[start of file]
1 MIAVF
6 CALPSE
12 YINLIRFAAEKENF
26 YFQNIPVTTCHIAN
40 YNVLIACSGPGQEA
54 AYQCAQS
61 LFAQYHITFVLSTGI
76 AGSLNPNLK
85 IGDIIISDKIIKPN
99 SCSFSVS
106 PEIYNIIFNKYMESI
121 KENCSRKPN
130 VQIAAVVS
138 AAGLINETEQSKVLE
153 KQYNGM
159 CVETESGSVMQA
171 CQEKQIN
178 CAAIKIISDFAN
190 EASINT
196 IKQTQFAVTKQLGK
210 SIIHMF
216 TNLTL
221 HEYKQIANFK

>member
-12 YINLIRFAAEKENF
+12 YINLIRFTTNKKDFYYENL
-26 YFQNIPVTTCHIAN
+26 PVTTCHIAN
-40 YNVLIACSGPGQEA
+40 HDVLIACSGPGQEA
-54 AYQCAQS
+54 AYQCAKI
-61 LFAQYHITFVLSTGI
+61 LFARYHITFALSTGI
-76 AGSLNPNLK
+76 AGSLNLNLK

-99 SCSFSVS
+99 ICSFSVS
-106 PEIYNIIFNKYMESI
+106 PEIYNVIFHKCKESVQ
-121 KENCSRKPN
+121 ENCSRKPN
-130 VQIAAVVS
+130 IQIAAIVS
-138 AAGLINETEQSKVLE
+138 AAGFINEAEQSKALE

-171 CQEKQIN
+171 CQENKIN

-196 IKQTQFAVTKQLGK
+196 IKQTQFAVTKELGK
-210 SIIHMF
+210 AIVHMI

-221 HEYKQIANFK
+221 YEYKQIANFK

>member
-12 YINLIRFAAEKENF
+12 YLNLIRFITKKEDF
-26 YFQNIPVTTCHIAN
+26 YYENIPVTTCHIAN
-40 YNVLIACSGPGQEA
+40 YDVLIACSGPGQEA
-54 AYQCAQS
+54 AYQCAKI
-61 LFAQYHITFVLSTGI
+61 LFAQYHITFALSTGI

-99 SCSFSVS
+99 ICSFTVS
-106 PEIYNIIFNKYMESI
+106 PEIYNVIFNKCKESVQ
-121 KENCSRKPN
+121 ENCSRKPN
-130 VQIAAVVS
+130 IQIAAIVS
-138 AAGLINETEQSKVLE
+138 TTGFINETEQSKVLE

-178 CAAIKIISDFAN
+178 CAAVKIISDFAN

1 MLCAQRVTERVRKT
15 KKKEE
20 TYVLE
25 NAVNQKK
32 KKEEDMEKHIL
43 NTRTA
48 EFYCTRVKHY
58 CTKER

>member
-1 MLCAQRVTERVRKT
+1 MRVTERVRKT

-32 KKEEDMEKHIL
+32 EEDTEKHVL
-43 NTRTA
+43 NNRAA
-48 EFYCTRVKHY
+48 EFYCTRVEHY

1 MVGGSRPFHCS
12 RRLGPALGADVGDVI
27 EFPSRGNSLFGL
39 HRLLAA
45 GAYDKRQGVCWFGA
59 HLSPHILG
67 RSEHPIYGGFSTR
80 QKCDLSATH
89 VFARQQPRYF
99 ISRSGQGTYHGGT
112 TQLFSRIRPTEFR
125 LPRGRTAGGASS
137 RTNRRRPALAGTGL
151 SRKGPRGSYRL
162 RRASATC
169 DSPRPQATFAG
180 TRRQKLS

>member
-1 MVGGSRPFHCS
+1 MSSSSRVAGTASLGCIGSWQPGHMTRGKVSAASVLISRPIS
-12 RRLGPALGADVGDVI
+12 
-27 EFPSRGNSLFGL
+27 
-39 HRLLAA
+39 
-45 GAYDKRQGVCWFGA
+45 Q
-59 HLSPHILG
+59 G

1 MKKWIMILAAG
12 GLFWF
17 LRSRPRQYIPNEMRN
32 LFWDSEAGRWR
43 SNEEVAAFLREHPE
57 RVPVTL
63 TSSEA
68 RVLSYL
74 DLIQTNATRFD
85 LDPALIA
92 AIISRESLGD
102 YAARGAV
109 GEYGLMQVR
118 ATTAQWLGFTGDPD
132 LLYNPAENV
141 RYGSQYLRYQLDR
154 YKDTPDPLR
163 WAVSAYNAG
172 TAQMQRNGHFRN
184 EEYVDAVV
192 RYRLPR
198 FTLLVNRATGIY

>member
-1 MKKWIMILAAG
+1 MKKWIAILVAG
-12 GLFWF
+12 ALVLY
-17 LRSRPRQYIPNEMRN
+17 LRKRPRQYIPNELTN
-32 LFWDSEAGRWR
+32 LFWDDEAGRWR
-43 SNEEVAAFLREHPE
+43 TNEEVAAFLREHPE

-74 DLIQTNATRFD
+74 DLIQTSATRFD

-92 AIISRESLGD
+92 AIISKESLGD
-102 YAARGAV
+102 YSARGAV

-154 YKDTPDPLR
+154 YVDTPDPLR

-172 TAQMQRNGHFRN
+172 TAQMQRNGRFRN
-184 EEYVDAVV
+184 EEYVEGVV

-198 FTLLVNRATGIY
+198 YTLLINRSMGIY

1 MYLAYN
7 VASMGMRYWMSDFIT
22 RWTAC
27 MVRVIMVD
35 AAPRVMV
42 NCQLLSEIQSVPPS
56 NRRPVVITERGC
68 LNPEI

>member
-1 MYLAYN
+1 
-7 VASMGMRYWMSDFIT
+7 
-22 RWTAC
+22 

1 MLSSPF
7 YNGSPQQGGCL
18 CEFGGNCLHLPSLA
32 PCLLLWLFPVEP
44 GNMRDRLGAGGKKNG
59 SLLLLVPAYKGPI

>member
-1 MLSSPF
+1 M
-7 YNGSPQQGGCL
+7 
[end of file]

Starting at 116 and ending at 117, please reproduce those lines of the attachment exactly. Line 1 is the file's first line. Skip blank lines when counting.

+12 
-27 EFPSRGNSLFGL